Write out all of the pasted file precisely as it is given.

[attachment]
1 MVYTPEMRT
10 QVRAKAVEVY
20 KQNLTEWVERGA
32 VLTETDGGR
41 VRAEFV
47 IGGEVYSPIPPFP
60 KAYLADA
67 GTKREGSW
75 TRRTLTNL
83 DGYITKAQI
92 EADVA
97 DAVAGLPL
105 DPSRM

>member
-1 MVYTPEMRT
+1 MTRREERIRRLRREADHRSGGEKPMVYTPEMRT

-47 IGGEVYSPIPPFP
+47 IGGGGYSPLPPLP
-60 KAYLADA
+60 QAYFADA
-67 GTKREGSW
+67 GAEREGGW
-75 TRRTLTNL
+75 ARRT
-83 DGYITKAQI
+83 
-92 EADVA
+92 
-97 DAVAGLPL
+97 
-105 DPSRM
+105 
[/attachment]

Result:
1 MVYTPEMRT
10 QVRAKAVEVY
20 KQNLTEWVERGA
32 VLTETDGGR
41 VRAEFV
47 IGGEVYSPIPPFP
60 KAYLADA
67 GTKREGSW
75 TRRTLTNL
83 DGYITKAQI
92 EADVA
97 DAVAGLPL
105 DPSRM

>member
-1 MVYTPEMRT
+1 MTRREERIRRLRREADHRSGGEKPMVYTPEMRT

-47 IGGEVYSPIPPFP
+47 IGGGGYSPLPPLP
-60 KAYLADA
+60 QAYFADA
-67 GTKREGSW
+67 GAEREGGW
-75 TRRTLTNL
+75 ARRT
-83 DGYITKAQI
+83 
-92 EADVA
+92 
-97 DAVAGLPL
+97 
-105 DPSRM
+105 